Artwork of paint and steel are equally at home in the MullerWorks shop.

Barrel production

Each barrel’s production story starts with a piece of steel. This careful attention ensures that the final barrel gives a consistently high caliber performance. All MullerWorks barrels are made from 416R stainless steel manufactured in the United States.

"You have to be able to adapt to what the steel is telling you at each stage of production. The ideal barrel is one that is forgiving -- you don't want it to be finicky with the bullets and powder you use. It has to shoot accurately with a broad range of loads," Dan says.

Dan designs and makes all the tooling for the cut rifling process. The tooling is inspected via measuring microsopes and an optical comparator to ensure the uniformity and correct sizing. The button tooling is designed and manufactured to his specifications on direct drive CNC grinding equipment to assure correct sizing and an absolute twist rate.

Drilling: Blanks are drilled on a modified double spindle Pratt and Whitney gun drill, and each barrel blank is inspected for run-out and straightness. After drilling and inspection, the next step can either be reaming or contouring.

Reaming: Reaming is done on a CNC machine which Dan designed and built using bore reamers which have been designed and manufactured to his specifications. Dan selects the reamer based on whether the finished product will be a signle point cut or button barrel.

Contouring: Contouring is done on a Hardinge model 1078L slant bed CNC lathe utilizing a pair of hydraulic steady rests for consistency in the tapers and size as well as to minimize the amoutn of induced stress during the contouring process. This allows for a precise and consistent barrel profile.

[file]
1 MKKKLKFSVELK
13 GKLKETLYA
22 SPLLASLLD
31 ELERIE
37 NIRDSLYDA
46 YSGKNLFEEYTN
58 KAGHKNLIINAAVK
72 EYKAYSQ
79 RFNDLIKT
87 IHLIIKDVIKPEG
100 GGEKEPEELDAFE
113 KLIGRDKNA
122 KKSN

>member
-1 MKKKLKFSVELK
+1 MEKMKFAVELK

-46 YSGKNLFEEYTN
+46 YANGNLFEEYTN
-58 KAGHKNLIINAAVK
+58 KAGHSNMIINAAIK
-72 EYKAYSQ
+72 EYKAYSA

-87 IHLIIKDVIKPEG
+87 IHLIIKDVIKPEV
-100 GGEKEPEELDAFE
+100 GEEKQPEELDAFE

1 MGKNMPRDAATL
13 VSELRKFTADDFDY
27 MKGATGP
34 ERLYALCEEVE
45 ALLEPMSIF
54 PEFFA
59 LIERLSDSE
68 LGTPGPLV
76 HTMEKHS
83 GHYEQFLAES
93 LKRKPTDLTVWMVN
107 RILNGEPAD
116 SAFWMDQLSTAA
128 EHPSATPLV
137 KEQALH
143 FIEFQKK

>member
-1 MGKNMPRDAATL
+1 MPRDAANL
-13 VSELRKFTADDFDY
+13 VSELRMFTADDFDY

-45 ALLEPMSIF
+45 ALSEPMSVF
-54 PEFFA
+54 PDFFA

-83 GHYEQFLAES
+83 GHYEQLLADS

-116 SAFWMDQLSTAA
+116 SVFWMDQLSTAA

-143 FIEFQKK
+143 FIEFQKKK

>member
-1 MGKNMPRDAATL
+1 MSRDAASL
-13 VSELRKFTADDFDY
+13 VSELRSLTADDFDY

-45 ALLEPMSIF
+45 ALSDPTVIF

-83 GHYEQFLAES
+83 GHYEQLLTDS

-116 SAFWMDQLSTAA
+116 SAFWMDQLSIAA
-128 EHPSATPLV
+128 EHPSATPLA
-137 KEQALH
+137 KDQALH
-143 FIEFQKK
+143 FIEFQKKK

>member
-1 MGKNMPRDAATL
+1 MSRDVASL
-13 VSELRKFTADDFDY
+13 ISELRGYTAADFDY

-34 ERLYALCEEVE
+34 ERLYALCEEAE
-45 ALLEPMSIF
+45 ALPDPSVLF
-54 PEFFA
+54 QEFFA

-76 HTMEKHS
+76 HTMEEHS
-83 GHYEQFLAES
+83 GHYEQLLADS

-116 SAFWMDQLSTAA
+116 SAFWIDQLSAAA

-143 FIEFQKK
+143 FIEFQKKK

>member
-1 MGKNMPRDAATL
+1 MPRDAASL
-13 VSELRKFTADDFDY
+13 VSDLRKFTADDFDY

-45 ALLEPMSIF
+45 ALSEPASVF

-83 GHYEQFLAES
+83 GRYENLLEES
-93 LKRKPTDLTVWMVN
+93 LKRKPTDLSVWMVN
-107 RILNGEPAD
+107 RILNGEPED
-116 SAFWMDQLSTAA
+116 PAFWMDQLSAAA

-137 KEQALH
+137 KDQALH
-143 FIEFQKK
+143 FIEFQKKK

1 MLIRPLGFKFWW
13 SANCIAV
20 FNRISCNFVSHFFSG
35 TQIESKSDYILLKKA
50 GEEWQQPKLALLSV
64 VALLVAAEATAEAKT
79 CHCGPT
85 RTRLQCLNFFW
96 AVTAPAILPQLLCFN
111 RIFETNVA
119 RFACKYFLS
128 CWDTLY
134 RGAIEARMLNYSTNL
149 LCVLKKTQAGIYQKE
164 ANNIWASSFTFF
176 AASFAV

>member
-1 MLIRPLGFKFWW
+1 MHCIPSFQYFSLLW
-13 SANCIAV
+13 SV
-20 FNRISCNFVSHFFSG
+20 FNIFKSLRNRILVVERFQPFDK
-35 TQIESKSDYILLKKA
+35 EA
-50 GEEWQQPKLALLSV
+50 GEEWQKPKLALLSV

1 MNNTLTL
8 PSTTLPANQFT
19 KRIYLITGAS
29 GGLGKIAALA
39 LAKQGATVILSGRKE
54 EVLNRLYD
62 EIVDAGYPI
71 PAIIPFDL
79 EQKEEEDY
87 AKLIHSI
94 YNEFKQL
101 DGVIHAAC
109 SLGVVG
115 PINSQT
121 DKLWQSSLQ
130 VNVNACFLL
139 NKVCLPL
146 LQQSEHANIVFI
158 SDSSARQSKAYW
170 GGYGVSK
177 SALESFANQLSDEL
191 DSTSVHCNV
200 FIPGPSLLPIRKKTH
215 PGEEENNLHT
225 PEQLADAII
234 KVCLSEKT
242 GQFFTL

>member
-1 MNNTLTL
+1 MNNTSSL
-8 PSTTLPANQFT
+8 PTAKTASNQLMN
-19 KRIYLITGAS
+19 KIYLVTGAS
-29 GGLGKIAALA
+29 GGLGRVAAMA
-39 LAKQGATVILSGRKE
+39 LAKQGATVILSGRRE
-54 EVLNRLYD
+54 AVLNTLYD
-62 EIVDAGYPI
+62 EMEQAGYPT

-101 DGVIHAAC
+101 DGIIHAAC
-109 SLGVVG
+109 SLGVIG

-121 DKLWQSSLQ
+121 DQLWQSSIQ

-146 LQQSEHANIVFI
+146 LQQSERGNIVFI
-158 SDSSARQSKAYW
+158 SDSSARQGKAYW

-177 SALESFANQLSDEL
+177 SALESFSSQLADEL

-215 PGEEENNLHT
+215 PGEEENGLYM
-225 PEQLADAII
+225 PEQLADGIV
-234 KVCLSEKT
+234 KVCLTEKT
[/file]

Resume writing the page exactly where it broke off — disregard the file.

Initial hand-lapping: Blanks are inspected with a bore scope and precision measuring tools to check the quality and size of the ream plus ensuring a uniform bore from one end to the other. After inspection, each blank is hand lapped to remove all tool marks and inspected again to prepare it for rifling.

Rifling: There are two types of rifling - single point cut and button.

  • All single point cut rifling work is done on a CNC rifling machine which Dan designed and had built to his specifications. This unique machine allows Dan to select the twist rate and number of grooves as well as the depth of cut per pass, the number of cycles, the cutting speed and cutting foces. The rifling machine components were welected for a high degree of accuracy and smoothness during operation.
  • For button rifling, Dan developed a special lubricant which significantly reduces the pull forces during the buttoning process, which ensures that a consisten pressure is maintained as the button travels through the entire length of the blank. This machine has the capability to produce a broad range of twist rates. After inspection, the button rifled blanks are heat-treated in a small furnace on site. Heat treating ensures that the stresse that are put into the steel blank during the rifling process are removed. Afterwards, heat treated blanks are inspected again for sizing and any imperfections.

Final hand-lapping: The final part of the production story is that each barrel is hand lapped to remove tooling marks form rifling. Handlapping ensures that the barrel has the proper taper as well as a uniform internal surface finish from the breach to the muzzle.